Bath block Stevens' shift to hooker

Any plans the England hierarchy might have had to address their increasingly acute personnel shortage at hooker by switching Matt Stevens, the dynamic young tight-head prop from Bath, to the middle of the front row were comprehensively dashed yesterday by the South African-born player's club coach.

Asked about the prospect of Stevens moving position in the near future, John Connolly replied: "There is no prospect. The chances of us shifting Matt to hooker are zero." Short of signing an affidavit and depositing it with his lawyer, Connolly could not have been more adamant.

"What we have in Stevens is a great prop in the making," the head coach at the Recreation Ground continued. "A top-class hooker needs to develop his skills from a young age; short-circuiting the system rarely works. At the very least, Matt would need two or three years in the role. Why would he, or the club, want to embark on a process like that when he is already outstanding in the prop position? If England look after him properly, they will have a champion tight head at their disposal."

The England coaches have been here before. Tentative plans to experiment with Trevor Woodman, their current loose-head prop, at hooker had to be shelved when Gloucester showed precisely no interest in playing ball. The same difficulties surround Stevens, whom they had identified as a solution to a problem now giving them considerable grief. Apart from Steve Thompson, the incumbent from Northampton, the hooking cupboard is all but bare. The other contenders are the 32-year-old Mark Regan of Leeds and two uncapped Sale hookers, Andy Titterrell and Matt Cairns, neither of whom shows an obvious aptitude for Test rugby.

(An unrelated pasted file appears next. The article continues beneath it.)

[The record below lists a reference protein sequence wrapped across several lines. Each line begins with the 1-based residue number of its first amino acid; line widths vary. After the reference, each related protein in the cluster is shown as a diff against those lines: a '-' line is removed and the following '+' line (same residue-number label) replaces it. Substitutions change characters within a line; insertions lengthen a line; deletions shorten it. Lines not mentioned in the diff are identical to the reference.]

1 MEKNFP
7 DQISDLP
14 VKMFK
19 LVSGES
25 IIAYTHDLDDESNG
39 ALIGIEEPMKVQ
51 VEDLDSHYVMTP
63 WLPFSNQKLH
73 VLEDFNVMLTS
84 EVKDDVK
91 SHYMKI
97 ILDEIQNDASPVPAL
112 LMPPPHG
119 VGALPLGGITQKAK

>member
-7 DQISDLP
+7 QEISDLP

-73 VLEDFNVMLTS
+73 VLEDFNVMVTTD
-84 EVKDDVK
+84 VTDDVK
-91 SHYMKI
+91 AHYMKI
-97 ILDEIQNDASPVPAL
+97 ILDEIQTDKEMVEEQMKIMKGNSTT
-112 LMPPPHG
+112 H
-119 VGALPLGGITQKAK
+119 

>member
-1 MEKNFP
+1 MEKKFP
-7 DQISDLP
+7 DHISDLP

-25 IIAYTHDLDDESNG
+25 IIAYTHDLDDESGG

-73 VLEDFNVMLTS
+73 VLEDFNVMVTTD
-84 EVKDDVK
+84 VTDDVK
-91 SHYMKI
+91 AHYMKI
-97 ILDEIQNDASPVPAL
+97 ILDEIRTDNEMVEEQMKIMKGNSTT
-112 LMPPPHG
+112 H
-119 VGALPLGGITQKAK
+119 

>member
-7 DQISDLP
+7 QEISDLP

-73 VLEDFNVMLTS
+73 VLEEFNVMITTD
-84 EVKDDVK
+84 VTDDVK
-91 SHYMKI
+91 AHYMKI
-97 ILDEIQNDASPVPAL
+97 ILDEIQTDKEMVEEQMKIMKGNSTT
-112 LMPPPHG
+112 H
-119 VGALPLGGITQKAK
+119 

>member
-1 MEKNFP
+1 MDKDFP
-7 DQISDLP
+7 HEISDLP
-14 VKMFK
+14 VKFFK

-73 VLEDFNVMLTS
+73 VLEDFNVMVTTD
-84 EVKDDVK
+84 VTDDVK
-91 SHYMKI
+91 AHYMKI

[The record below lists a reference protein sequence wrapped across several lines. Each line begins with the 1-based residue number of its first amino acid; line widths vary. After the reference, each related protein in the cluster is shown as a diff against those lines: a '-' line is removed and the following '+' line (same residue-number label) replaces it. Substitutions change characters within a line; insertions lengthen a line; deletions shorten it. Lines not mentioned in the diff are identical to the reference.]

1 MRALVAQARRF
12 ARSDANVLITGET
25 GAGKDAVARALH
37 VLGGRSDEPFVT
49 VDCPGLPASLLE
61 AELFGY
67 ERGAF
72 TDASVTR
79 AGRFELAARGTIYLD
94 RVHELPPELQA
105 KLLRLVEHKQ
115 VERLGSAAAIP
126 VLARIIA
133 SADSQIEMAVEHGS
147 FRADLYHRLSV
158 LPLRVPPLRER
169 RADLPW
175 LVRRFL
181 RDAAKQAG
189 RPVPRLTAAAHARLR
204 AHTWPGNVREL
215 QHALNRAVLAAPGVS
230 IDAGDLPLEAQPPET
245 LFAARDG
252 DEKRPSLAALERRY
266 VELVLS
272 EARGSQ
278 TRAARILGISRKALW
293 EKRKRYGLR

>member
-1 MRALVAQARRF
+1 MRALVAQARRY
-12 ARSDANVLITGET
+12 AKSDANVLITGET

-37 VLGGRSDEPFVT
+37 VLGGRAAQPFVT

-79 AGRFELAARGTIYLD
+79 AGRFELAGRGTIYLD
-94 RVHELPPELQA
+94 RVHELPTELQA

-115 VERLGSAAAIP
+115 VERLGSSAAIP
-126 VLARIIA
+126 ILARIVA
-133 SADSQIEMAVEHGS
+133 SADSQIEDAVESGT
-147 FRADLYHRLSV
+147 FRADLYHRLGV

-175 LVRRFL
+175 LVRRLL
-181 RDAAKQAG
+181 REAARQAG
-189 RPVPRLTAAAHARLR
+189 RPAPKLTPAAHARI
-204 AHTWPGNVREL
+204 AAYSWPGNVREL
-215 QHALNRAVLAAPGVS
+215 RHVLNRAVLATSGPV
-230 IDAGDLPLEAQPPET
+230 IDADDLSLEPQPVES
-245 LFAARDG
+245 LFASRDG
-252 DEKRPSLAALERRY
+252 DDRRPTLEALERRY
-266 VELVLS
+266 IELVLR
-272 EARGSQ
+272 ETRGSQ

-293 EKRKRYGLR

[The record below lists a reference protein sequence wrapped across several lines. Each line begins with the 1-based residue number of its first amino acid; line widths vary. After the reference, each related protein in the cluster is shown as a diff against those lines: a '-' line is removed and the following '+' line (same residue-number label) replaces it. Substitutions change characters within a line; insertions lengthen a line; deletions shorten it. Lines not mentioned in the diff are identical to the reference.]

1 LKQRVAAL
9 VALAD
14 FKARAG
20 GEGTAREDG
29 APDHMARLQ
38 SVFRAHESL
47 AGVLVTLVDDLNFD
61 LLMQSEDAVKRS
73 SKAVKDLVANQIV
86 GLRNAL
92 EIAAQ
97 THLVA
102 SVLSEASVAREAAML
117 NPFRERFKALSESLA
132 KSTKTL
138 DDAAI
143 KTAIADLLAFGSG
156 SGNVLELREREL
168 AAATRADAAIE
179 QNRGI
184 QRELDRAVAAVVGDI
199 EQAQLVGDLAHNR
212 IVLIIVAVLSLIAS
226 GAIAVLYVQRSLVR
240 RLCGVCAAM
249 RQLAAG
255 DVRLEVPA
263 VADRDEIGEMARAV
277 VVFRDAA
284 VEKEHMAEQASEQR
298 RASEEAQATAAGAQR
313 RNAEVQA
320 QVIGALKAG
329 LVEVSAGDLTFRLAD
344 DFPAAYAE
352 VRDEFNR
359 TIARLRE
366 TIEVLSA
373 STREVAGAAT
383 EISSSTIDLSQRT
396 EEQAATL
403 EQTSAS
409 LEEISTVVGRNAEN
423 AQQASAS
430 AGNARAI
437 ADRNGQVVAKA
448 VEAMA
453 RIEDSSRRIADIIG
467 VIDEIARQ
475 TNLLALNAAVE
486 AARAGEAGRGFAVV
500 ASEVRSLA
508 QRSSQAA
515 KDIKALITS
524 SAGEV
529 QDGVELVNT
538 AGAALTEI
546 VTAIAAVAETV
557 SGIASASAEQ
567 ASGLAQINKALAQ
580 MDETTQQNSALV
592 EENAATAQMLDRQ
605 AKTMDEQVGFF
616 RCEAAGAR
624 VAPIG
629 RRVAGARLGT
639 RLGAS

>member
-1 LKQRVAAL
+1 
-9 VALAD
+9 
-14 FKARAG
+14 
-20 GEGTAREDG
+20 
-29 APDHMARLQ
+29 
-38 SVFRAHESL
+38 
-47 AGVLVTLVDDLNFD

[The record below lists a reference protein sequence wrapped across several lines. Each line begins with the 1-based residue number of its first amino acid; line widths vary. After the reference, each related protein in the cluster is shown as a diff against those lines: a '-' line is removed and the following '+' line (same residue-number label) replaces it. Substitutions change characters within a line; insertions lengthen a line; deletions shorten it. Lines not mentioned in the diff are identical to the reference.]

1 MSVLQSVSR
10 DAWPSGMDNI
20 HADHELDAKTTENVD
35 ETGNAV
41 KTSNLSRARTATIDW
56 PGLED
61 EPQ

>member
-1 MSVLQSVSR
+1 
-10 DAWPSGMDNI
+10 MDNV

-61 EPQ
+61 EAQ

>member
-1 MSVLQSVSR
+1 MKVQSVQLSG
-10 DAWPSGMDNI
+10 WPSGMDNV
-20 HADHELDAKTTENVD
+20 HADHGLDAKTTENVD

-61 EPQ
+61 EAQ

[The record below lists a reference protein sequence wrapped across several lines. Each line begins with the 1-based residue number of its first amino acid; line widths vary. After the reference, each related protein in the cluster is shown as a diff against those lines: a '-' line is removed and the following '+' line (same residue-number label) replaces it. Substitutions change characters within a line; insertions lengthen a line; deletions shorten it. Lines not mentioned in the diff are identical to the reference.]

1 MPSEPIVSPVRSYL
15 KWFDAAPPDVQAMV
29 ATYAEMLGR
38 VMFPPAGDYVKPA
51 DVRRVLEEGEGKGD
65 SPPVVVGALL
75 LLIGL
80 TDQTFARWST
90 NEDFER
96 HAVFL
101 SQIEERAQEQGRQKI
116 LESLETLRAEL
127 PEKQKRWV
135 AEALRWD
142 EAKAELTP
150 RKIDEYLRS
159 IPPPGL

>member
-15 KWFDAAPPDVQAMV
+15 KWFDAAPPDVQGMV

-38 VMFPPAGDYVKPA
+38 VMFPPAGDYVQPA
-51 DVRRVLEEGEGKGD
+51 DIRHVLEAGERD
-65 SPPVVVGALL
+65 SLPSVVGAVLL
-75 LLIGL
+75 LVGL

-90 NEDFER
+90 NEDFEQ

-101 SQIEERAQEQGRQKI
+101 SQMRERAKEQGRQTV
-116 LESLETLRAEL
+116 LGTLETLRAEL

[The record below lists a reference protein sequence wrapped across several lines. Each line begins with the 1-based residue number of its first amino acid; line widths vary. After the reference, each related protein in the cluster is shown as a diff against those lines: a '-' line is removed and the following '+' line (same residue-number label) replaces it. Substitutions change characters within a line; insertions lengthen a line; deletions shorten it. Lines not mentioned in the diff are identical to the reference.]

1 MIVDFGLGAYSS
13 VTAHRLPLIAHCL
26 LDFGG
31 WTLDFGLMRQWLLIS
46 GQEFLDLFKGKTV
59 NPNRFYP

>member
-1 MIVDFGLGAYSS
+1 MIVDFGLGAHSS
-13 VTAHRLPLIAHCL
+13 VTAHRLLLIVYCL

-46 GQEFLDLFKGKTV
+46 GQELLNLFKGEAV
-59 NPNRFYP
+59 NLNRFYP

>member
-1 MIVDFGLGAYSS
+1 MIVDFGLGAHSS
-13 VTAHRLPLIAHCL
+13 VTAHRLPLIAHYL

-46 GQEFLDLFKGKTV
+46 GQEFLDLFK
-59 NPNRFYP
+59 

Had Phil Greening, the Wasps forward, been even half-fit, Clive Woodward would have been forced to consider him for the summer Tests in New Zealand and Australia. Greening may have fallen from grace because of his indisciplined displays following the 1999 World Cup, yet he was, and remains, the very epitome of a multiskilled, new-age hooker. Greening is far from fit, however; indeed, he may never regain his fitness, thanks to a chronic foot injury.

"It may be over for good," the 28-year-old Lion admitted at the weekend. "I could have an operation that will keep me out for 18 months, but it has a success rate of only 40 per cent. I have some hard decisions ahead of me over the next few weeks and the way I'm feeling now, I'm not very confident of getting back."

Newcastle, on the trail of the Fiji wing Rupeni Caucaunibuca, have made progress elsewhere on the Pacific Islands front by signing Semo Sititi, Samoa's No 8 and captain, from Borders. Sititi scored the outstanding try of the last World Cup, an absolute pearl against England in Melbourne, and delivered a series of performances bordering on the epic. He is some capture.

So too, according to Northampton, are the coaches confirmed as chief lieutenants to Alan Solomons next season. Solomons moves to Franklin's Gardens from Ulster when Wayne Smith returns to New Zealand at the end of the campaign, and he will be aided by the forwards specialist Adrian Kennedy, with whom he is currently working in Belfast, and the Australian defensive specialist Frank Ponissi, who has been lured from Montferrand.

Saracens have a new defensive coach in Mike Ford, the former Great Britain rugby league scrum-half who helped Ireland to their first Triple Crown of the professional era.

The 2003 World Cup in Australia broke records in all directions, generating a net profit of more than £64m - an increase of almost 37 per cent on 1999 - and capturing a cumulative television audience of 3.4bn.

Comments